Temporary Protected Status (TPS)

TPS provides temporary foreign status in the U.S. for foreign nationals of designated countries who are unable to return to their home countries because of ongoing armed conflict, an environmental disaster, or other extraordinary and temporary condition.

According to USCIS, the following countries are eligible for Temporary Protected Status:

  • El Salvador
  • Guinea
  • Haiti
  • Honduras
  • Liberia
  • Nepal
  • Nicaragua
  • Sierra Leone
  • Somalia
  • Sudan
  • South Sudan
  • Syria
  • Yemen

Generally, individuals are granted temporary status for 12-18 months, which may be extended based on country conditions.  Individuals are also eligible for employment authorization (EAD), may adjust or change status, shall not be detained or deported during TPS status, and may travel abroad with permission.

Each country has specific and unique designated eligibility dates. There are certain eligibility requirements in addition to residence, including the following:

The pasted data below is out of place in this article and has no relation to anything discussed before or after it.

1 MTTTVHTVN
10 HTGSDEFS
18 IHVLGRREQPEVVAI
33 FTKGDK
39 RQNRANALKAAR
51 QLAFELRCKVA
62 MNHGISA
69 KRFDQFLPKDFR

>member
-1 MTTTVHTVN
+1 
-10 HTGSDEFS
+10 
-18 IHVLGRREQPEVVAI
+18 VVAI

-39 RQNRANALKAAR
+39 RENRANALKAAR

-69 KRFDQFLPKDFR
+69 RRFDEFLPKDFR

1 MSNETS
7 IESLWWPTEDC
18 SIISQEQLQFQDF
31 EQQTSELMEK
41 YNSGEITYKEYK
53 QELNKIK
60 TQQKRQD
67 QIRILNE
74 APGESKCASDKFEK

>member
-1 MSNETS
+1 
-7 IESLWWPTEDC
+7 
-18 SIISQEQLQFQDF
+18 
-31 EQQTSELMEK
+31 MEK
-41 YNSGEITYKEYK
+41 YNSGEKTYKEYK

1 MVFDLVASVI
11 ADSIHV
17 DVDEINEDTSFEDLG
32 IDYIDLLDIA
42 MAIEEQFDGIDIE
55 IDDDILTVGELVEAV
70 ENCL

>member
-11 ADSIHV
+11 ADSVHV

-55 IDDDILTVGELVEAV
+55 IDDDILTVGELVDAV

• Applicant must establish identity and nationality of TPS county;
  • Applicant must have been physically present in the United States since the time his or her country was designated or re-designated for TPS. Other than “brief, casual, and innocent” travel outside the U.S., the applicant must have remained in the United States.
  • Applicant must have continuously resided in the United States from the date that his or her country was designated for TPS.
  • Applicant must not have any serious Criminal Record.
  • Applicant must not otherwise be inadmissible and applicant must not be subject to Asylum bars.

Spouse and children of a person granted TPS status may register after the initial registration period as long as: the marriage existed at the time of the spouse or parents initial TPS; and spouse and child are nationals of the TPS designated county and meet all other requirements of TPS as outlined above.

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